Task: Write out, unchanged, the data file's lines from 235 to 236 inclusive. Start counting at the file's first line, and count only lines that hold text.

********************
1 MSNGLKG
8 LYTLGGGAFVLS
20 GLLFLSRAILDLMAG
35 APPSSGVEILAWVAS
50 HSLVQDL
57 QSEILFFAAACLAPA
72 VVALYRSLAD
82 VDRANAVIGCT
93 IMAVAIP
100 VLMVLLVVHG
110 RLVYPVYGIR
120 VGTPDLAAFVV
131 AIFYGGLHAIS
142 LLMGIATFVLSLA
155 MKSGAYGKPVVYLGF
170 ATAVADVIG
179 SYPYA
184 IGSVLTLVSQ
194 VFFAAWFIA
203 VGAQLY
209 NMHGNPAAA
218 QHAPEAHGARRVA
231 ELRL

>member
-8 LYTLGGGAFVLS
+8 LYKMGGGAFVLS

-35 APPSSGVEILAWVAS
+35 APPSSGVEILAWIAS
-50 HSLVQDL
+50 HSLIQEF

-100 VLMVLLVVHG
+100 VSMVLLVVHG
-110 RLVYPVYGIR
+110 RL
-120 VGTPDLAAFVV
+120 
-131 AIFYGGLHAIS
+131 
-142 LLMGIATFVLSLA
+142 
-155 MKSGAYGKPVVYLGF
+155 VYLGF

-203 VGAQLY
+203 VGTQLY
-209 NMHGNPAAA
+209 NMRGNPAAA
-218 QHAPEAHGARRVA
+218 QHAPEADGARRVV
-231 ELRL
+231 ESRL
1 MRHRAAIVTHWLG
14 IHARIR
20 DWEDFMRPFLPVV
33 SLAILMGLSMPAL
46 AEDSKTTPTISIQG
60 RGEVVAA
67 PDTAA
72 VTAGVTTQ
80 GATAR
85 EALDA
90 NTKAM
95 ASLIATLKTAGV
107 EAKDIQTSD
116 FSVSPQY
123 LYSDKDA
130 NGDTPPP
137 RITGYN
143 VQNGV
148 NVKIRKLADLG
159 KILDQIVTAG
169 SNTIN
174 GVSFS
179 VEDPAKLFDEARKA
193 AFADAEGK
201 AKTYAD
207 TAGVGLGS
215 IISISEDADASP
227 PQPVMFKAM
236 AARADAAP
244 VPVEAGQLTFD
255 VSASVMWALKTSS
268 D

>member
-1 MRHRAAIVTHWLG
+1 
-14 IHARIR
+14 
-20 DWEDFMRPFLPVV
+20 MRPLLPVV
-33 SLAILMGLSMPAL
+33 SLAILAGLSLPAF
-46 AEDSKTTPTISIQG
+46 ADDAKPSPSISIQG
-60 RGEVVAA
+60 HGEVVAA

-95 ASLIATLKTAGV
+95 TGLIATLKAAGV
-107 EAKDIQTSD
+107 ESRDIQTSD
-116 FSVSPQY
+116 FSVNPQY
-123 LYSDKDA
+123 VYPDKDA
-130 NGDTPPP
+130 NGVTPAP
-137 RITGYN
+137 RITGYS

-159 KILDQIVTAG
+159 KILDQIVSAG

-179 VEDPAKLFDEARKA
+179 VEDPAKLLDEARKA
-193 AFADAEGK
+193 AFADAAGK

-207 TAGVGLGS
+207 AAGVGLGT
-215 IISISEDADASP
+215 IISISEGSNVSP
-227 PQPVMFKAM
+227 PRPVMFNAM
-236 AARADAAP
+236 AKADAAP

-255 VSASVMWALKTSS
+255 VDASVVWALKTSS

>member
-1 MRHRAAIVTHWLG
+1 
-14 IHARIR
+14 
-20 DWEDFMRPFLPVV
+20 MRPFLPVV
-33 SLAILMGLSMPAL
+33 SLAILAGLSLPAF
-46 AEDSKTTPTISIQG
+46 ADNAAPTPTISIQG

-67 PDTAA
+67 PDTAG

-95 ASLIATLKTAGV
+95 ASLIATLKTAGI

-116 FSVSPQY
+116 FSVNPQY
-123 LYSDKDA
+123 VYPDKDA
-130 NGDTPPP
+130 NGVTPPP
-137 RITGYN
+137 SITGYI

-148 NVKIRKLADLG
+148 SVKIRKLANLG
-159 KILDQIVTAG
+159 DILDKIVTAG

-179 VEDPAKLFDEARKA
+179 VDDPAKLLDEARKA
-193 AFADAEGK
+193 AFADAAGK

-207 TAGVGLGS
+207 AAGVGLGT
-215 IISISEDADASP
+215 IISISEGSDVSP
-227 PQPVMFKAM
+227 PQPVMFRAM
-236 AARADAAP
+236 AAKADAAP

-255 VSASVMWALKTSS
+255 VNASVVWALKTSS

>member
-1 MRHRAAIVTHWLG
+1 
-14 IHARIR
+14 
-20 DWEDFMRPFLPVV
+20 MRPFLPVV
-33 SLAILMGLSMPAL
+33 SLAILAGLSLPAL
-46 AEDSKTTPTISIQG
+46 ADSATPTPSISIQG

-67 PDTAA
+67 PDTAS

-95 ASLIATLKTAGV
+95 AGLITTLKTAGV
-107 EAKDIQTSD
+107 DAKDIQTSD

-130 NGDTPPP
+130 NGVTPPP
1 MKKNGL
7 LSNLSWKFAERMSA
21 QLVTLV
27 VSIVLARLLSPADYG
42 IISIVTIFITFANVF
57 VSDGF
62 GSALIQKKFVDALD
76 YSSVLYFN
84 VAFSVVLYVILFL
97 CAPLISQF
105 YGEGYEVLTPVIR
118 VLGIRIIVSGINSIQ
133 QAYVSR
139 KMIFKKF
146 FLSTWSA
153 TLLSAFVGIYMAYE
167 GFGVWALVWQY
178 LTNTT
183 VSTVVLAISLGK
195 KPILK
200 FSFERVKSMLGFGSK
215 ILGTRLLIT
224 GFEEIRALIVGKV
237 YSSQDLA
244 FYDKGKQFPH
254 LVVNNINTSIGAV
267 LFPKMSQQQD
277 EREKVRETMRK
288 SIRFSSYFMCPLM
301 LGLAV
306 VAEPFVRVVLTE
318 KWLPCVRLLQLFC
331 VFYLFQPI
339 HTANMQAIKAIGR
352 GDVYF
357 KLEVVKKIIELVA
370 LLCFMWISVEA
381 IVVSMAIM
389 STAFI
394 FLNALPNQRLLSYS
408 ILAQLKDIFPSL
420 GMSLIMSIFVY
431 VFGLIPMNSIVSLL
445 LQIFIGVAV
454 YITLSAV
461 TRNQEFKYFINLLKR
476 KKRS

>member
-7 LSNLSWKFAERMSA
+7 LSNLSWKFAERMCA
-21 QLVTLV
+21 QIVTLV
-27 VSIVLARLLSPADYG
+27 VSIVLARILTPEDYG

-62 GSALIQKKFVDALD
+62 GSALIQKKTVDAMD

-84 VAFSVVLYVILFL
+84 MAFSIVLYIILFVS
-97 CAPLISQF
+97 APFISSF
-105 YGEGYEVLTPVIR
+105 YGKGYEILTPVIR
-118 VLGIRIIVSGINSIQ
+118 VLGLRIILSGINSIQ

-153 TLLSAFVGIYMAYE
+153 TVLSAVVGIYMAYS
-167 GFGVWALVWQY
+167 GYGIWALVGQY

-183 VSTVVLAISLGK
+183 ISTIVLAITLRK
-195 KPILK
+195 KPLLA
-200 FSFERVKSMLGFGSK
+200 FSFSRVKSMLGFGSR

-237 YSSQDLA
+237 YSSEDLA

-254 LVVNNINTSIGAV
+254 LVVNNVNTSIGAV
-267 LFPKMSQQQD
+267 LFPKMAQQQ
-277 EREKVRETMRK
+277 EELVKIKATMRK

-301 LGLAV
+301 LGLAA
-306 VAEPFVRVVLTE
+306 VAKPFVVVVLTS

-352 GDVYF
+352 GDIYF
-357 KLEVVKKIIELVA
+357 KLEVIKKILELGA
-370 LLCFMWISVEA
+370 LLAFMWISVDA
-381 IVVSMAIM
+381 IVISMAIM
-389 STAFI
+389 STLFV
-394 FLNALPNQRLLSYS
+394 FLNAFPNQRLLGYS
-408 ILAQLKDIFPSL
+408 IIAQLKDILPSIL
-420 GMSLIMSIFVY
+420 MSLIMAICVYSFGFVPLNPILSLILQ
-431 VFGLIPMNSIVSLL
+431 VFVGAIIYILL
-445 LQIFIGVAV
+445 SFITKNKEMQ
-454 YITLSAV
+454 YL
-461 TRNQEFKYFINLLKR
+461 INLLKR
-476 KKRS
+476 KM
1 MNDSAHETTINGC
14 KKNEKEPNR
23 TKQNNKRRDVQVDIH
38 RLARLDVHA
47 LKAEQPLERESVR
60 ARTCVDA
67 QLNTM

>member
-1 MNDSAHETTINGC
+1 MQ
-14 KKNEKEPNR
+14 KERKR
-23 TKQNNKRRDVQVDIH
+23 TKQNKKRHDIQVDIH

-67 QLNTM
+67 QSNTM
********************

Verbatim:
+21 QIVTLV
-27 VSIVLARLLSPADYG